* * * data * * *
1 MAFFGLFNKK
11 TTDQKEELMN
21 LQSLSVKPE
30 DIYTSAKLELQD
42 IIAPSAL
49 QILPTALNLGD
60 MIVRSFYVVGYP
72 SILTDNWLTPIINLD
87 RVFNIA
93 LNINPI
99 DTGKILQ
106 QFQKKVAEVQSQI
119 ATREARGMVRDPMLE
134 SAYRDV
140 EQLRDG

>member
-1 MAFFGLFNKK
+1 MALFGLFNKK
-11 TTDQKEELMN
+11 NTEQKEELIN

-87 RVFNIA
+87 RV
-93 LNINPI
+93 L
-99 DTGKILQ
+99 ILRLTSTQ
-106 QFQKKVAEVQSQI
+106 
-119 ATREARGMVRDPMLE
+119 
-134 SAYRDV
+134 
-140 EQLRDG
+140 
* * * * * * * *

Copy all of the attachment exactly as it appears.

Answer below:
1 MAFFGLFNKK
11 TTDQKEELMN
21 LQSLSVKPE
30 DIYTSAKLELQD
42 IIAPSAL
49 QILPTALNLGD
60 MIVRSFYVVGYP
72 SILTDNWLTPIINLD
87 RVFNIA
93 LNINPI
99 DTGKILQ
106 QFQKKVAEVQSQI
119 ATREARGMVRDPMLE
134 SAYRDV
140 EQLRDG

>member
-1 MAFFGLFNKK
+1 MALFGLFNKK
-11 TTDQKEELMN
+11 NTEQKEELIN

-87 RVFNIA
+87 RV
-93 LNINPI
+93 L
-99 DTGKILQ
+99 ILRLTSTQ
-106 QFQKKVAEVQSQI
+106 
-119 ATREARGMVRDPMLE
+119 
-134 SAYRDV
+134 
-140 EQLRDG
+140 